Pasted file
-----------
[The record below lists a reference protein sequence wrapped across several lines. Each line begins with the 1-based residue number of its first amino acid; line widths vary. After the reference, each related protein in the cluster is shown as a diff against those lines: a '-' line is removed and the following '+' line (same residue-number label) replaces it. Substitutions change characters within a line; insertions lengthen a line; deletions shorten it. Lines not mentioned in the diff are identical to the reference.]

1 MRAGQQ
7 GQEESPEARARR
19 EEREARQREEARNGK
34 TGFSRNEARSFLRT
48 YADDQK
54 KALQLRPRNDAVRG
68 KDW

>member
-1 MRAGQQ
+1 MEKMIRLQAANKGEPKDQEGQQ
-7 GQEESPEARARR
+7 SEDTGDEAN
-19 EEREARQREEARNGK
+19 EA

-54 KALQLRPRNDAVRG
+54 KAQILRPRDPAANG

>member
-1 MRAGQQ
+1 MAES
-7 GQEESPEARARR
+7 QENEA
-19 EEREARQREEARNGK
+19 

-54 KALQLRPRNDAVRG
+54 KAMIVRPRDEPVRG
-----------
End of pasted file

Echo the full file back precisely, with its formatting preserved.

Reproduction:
[The record below lists a reference protein sequence wrapped across several lines. Each line begins with the 1-based residue number of its first amino acid; line widths vary. After the reference, each related protein in the cluster is shown as a diff against those lines: a '-' line is removed and the following '+' line (same residue-number label) replaces it. Substitutions change characters within a line; insertions lengthen a line; deletions shorten it. Lines not mentioned in the diff are identical to the reference.]

1 MRAGQQ
7 GQEESPEARARR
19 EEREARQREEARNGK
34 TGFSRNEARSFLRT
48 YADDQK
54 KALQLRPRNDAVRG
68 KDW

>member
-1 MRAGQQ
+1 MEKMIRLQAANKGEPKDQEGQQ
-7 GQEESPEARARR
+7 SEDTGDEAN
-19 EEREARQREEARNGK
+19 EA

-54 KALQLRPRNDAVRG
+54 KAQILRPRDPAANG

>member
-1 MRAGQQ
+1 MAES
-7 GQEESPEARARR
+7 QENEA
-19 EEREARQREEARNGK
+19 

-54 KALQLRPRNDAVRG
+54 KAMIVRPRDEPVRG